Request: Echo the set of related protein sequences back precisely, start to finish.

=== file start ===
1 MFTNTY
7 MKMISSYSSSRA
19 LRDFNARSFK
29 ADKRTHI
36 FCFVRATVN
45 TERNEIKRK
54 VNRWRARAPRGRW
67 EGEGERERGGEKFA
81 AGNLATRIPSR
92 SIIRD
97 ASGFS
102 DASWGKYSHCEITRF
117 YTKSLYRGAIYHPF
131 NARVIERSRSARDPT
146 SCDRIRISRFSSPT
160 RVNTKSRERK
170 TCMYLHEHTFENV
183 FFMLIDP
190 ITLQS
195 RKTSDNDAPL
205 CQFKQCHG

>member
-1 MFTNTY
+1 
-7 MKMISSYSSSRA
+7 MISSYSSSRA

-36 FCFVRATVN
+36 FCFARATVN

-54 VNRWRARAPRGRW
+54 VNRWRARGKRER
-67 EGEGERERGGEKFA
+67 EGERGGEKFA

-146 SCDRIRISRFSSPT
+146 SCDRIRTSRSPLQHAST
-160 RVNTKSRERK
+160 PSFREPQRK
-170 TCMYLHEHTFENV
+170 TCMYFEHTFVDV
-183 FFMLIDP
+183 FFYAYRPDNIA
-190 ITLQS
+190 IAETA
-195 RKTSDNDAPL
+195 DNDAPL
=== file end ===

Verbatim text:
1 MFTNTY
7 MKMISSYSSSRA
19 LRDFNARSFK
29 ADKRTHI
36 FCFVRATVN
45 TERNEIKRK
54 VNRWRARAPRGRW
67 EGEGERERGGEKFA
81 AGNLATRIPSR
92 SIIRD
97 ASGFS
102 DASWGKYSHCEITRF
117 YTKSLYRGAIYHPF
131 NARVIERSRSARDPT
146 SCDRIRISRFSSPT
160 RVNTKSRERK
170 TCMYLHEHTFENV
183 FFMLIDP
190 ITLQS
195 RKTSDNDAPL
205 CQFKQCHG

>member
-1 MFTNTY
+1 
-7 MKMISSYSSSRA
+7 MISSYSSSRA

-36 FCFVRATVN
+36 FCFARATVN

-54 VNRWRARAPRGRW
+54 VNRWRARGKRER
-67 EGEGERERGGEKFA
+67 EGERGGEKFA

-146 SCDRIRISRFSSPT
+146 SCDRIRTSRSPLQHAST
-160 RVNTKSRERK
+160 PSFREPQRK
-170 TCMYLHEHTFENV
+170 TCMYFEHTFVDV
-183 FFMLIDP
+183 FFYAYRPDNIA
-190 ITLQS
+190 IAETA
-195 RKTSDNDAPL
+195 DNDAPL